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Sam Faiers

Sam Faiers is a former TOWIE star that has now lent her support to the charity Love Your Gut which helps people become more aware of how important it is to have good digestive health
Sam, 24, has suffered with Crohn’s disease and allowed herself to have a design of the digestion system painted on her tummy.
Talking to OK! Online she said: “I’m so excited to be part of Gut Week; my Crohn’s disease has had a huge effect on my life and has shown me how vital looking after your health is.
“I want to continue raising awareness and help other people deal with their condition like me, with confidence.
“I’m proud that I can help and get involved with Gut Week. I hope that by sharing my experiences I can show my support to digestive health sufferers across the UK.”
Sam was diagnosed with Crohn’s in February this year and decided to let the public know that she had the disease so that she could help other sufferers become aware of the condition.
Sam underwent numerous allergy tests before discovering she had Crohn’s.
Originally Sam went down to a mere seven stone and she has since realised that worrying about weight isn’t the biggest thing in life.
“All my stressing about being skinny didn’t matter – what’s important is that you’re healthy, happy and feeling good in your clothes.
“I’ll never diet again. I’ll never drive myself a mad as I did because when I was thin I didn’t feel sexy.”
Love Your Gut Week is 11-17 August

Top 5 Tips To Beat The Summer Snuffles

1. Reduce your stress
Try to reduce your stress levels. The survey showed a clear link between stress and the severity of hay fever symptoms. Almost seven out of 10 stressed-out hay fever sufferers rate their symptoms as unbearable or debilitating. As stress levels drop, symptoms become milder. For tips on how to deal with stress click here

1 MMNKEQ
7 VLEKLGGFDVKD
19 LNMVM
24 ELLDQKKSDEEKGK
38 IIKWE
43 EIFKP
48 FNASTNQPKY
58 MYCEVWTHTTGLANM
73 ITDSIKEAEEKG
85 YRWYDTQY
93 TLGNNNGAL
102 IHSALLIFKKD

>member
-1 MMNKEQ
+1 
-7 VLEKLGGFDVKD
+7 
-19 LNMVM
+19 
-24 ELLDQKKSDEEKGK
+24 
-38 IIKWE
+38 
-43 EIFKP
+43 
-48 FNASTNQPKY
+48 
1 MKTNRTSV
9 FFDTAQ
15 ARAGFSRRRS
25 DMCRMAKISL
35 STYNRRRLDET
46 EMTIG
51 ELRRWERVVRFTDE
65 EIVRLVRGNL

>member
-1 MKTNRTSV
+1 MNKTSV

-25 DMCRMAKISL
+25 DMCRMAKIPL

2. Exercise more
Regular exercise can improve your hay fever. The survey found that people with hay fever who exercise most have the mildest symptoms. Exercise will help reduce your stress levels, too.
Aim to do 150 minutes (two and a half hours) of moderate-intensity aerobic exercise, such as cycling and fast walking, every week. However, during hay fever season, it’s best to avoid exercising outdoors when the pollen count is high. This is generally first thing in the morning and early evening. Instead, exercise in late morning or afternoon when pollen counts tend to be lowest. If pollen counts are really high, stick to indoor exercise, for example at your local gym or swimming pool.
3. Eat well
The survey suggests that people with hay fever who eat a healthy diet are less likely to get severe symptoms.
Eat a varied, balanced diet with plenty of fruit and vegetables, but be aware than some healthy foods can make hay fever symptoms worse. Foods that can worsen hay fever symptoms for some people include apples, tomatoes, stoned fruits, melons, bananas and celery.
Eat foods rich in omega 3 and 6 essential fats which can be found in oily fish, nuts, seeds, and their oils. These contain anti-inflammatory properties, and may help reduce symptoms of hay fever.
4. Cut down on alcohol
Watch how much you drink at your summer picnics and BBQs! Alcohol worsens hay fever. Beer, wine and spirits contain histamine, the chemical that sets off allergy symptoms in your body. As well as making you more sensitive to pollen, alcohol also dehydrates you, making your symptoms seem worse.
5. Sleep well
Try to avoid too many late nights during the hay fever season. The survey found that people with hay fever who get a good night’s sleep tend to have the mildest symptoms. Just one in eight (13%) people who had at least seven hours sleep a night reported severe symptoms, compared with one in five (21%) who regularly had five hours sleep or less a night.

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